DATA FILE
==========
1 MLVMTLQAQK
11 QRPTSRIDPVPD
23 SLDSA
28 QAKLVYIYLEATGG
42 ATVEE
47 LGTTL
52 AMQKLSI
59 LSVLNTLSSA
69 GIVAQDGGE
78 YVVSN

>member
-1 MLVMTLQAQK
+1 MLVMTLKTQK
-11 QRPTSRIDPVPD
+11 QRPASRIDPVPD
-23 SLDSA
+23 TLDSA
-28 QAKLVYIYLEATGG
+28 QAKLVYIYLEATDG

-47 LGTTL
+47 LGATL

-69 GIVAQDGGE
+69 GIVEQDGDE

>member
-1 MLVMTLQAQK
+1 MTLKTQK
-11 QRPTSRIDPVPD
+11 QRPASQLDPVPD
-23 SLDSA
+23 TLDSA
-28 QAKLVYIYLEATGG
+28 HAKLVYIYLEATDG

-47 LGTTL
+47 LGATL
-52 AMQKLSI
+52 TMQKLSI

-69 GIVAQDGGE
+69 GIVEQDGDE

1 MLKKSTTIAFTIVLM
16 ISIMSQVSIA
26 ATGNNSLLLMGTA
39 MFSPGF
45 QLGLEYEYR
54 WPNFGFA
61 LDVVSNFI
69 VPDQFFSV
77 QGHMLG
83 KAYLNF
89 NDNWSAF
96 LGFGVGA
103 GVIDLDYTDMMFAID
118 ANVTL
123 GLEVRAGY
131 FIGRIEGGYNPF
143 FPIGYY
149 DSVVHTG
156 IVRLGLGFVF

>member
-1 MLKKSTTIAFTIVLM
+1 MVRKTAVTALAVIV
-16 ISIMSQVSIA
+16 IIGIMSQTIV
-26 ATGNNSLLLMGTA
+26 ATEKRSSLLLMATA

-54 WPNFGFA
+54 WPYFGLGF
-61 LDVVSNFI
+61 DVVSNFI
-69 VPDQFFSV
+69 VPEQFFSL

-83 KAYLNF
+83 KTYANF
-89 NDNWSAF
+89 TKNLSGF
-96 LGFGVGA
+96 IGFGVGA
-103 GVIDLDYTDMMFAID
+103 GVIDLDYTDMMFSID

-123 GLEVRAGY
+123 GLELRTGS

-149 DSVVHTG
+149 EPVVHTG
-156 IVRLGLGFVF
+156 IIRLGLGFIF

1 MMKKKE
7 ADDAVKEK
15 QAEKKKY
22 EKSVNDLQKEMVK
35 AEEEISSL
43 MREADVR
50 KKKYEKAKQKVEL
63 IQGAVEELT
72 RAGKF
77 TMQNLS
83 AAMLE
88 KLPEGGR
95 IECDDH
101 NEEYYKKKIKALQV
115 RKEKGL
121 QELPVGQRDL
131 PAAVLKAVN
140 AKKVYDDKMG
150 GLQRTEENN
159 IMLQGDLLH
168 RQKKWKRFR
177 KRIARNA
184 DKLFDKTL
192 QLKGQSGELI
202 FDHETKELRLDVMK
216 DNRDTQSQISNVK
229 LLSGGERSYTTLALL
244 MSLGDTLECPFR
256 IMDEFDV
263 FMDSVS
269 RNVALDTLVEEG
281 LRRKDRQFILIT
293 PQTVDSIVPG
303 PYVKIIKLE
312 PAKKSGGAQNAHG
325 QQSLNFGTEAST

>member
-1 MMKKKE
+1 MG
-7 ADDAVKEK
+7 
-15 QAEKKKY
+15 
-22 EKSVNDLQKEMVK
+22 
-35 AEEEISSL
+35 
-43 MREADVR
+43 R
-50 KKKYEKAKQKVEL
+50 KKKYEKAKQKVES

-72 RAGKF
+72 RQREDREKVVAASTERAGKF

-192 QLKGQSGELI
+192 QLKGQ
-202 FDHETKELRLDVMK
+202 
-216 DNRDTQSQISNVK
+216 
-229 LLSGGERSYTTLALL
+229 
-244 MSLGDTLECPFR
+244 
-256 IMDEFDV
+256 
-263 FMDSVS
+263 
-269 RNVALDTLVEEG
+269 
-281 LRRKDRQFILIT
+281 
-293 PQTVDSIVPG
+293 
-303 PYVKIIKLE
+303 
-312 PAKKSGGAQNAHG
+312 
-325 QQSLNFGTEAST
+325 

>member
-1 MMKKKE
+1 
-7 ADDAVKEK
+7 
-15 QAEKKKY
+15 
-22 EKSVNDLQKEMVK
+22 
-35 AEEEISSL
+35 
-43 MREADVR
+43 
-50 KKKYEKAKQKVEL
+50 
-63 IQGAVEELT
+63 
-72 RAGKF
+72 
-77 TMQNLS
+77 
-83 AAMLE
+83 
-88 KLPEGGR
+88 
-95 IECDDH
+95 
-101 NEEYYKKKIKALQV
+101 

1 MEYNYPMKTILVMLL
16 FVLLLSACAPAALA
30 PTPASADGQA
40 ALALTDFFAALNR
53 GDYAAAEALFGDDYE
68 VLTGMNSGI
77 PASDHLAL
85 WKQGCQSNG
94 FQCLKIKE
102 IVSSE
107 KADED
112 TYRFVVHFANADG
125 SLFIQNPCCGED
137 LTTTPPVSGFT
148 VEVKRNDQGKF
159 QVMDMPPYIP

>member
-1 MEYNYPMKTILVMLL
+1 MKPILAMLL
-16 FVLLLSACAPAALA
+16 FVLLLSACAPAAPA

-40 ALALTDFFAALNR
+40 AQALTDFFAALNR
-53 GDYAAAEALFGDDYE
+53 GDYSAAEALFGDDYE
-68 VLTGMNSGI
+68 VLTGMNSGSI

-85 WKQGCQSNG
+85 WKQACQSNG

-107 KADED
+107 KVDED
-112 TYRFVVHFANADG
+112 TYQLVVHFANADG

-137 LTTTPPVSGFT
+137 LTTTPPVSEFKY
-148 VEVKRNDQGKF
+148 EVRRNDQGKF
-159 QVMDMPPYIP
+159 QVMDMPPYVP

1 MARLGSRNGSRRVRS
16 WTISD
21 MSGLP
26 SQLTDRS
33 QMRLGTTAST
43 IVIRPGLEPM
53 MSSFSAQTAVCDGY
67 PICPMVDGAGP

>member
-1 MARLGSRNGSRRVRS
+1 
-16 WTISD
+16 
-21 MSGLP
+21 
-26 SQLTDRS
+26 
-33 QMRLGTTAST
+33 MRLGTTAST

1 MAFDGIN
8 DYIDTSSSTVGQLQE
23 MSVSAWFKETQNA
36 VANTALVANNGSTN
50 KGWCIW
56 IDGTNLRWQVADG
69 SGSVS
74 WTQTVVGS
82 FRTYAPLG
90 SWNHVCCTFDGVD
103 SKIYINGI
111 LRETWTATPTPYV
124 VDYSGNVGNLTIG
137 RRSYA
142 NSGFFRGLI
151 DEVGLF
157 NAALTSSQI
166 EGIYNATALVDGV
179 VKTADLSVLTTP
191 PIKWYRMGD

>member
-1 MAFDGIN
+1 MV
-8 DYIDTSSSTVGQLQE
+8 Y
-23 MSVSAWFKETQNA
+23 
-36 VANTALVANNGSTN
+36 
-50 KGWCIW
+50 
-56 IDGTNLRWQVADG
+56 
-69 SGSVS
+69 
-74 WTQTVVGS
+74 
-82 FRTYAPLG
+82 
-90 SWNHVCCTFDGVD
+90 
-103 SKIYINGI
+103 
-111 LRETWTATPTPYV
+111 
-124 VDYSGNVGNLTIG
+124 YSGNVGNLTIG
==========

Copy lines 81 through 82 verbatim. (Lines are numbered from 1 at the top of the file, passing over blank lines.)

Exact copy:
-149 DSVVHTG
+149 EPVVHTG